Marketers are using tracking technology to record your online actions

Marketers are using tracking technology to record your online actions


Email is the most used form of communication for businesses, with a collective 2015 billion emails sent in 2015 alone. It is estimated that users will exchange around 246 billion email messages in 2019, meaning that this form of communication will not slow down anytime soon.

Unfortunately there is a downside to using email as senders use web beacons, which is tracking objects in an email or web page, to collect information about the recipient. This is done by embedding one-by-one pixel images in the header, footer or attachment of the email. The image is then downloaded from a web server that collects information, including personal data.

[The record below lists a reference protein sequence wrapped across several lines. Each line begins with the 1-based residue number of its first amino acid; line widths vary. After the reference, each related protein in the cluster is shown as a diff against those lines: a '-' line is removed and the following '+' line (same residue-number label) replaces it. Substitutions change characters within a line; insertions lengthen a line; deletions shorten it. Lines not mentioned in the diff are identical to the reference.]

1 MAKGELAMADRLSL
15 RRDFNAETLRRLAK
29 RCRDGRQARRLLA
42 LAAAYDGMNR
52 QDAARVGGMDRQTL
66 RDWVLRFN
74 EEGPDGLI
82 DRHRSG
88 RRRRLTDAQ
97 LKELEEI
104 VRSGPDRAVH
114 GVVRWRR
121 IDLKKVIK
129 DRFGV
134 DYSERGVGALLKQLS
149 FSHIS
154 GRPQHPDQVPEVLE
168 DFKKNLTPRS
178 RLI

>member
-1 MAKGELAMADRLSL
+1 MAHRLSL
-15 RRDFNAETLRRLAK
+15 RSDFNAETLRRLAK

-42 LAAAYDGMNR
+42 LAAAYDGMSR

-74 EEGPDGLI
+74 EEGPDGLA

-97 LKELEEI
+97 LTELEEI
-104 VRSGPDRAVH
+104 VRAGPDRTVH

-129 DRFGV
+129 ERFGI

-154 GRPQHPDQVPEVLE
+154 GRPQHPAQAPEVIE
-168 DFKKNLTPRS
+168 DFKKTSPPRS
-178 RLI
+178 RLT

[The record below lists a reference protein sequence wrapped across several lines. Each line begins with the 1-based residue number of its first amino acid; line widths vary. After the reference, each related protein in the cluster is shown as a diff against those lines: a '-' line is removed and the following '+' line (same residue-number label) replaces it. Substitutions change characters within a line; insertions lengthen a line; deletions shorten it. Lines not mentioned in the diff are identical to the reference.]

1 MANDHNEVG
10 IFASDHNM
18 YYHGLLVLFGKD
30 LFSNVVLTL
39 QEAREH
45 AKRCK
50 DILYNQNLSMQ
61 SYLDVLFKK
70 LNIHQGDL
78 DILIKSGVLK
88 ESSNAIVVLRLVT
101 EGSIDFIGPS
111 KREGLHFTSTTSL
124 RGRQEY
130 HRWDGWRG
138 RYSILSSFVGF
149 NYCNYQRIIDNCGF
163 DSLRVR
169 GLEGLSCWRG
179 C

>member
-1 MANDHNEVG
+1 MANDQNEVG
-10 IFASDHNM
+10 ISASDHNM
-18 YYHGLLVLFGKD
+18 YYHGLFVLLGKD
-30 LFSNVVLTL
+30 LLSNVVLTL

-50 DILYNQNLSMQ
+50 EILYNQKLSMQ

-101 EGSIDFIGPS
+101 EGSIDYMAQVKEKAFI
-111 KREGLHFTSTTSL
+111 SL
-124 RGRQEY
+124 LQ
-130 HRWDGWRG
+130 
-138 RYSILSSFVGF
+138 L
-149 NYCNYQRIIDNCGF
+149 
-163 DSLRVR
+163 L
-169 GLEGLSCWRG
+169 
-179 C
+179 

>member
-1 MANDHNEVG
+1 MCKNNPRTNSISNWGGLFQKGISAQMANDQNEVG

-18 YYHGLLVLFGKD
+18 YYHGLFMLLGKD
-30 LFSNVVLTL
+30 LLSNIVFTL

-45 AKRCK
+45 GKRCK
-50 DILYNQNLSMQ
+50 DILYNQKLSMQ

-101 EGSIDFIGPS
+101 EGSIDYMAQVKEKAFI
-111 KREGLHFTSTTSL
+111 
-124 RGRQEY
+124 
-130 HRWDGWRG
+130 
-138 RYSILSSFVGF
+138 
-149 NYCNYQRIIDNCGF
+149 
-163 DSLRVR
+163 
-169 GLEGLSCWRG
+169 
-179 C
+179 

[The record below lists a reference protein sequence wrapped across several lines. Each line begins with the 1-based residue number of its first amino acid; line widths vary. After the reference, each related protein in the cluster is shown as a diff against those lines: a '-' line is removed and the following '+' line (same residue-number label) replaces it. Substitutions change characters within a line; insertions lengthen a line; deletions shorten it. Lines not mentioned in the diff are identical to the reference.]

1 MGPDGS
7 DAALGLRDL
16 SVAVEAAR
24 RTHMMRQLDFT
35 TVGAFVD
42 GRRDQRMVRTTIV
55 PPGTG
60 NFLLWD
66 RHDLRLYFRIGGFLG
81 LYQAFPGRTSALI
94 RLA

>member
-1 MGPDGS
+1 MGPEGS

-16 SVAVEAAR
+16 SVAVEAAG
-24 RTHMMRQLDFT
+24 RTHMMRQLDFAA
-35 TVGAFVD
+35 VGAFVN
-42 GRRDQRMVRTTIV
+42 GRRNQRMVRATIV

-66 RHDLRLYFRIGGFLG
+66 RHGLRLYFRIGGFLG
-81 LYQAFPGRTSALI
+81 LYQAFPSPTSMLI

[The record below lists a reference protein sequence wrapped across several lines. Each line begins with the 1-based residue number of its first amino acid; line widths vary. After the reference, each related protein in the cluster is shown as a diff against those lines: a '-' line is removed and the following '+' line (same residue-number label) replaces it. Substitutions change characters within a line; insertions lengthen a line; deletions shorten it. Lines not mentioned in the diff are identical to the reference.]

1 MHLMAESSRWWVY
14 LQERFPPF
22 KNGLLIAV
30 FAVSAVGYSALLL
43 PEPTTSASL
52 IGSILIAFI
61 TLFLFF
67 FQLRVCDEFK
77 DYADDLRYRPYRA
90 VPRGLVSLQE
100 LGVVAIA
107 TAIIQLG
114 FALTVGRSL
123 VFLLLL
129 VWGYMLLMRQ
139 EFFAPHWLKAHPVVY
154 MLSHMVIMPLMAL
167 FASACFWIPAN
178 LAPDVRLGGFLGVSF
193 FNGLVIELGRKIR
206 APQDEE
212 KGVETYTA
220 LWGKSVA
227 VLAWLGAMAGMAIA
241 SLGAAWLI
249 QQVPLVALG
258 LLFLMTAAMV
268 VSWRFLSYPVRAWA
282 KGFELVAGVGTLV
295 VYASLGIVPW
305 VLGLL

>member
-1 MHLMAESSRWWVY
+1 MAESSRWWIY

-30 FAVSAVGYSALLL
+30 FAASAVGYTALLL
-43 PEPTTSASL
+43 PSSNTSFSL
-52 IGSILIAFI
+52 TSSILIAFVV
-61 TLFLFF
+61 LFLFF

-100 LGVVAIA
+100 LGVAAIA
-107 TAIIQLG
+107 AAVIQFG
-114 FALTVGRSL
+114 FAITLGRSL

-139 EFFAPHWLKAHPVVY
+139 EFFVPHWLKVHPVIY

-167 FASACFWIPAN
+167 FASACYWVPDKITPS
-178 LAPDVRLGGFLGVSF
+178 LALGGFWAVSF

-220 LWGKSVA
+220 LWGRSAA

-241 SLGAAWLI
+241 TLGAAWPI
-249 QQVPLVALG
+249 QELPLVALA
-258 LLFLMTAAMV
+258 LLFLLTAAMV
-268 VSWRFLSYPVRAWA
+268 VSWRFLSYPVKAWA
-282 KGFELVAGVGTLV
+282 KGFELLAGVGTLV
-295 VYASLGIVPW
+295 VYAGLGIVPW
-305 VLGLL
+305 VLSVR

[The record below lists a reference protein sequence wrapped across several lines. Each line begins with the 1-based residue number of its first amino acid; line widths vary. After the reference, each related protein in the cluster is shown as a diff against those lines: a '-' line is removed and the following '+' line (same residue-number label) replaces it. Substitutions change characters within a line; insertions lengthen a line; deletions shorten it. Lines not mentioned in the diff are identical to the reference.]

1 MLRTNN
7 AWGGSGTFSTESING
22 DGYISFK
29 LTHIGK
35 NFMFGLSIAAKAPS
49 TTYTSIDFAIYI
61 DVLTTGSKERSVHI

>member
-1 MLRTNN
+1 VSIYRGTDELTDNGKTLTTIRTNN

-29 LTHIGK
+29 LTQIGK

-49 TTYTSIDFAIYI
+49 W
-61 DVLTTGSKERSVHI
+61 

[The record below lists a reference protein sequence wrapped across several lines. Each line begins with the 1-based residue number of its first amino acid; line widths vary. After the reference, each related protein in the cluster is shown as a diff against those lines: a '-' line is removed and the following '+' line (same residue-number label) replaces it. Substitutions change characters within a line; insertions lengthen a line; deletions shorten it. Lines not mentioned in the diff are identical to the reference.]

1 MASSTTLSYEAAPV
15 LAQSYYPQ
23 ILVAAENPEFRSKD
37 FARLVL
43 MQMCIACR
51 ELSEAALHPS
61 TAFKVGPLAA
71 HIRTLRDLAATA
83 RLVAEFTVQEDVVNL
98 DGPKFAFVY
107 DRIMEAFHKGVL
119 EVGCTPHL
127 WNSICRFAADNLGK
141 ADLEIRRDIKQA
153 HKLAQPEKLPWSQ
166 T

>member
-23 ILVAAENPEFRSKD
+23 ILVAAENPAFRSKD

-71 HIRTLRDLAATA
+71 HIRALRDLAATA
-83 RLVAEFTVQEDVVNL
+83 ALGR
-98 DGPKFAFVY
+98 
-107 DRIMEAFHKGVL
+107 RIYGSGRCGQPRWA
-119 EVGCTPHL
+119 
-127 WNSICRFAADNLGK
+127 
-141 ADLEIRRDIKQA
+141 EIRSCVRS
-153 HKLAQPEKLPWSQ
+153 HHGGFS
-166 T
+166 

By clicking on the links embedded in the email, users are subjected to more invasive forms of tracking, like tracking your web history to build a picture of your preferences. What might shock you as that this is all legal. Marketers are not required to disclose the use of tracking technologies and Google even has a support page to guide advertisers through the process.

Marketers have argued that email trackers are helpful to recipients as they use the data to send more relevant messages, even though most people are opposed to being monitored online. There are ways to combat tracking, some email providers have settings that will disable trackers, or you can click ‘no’ when asked to display images.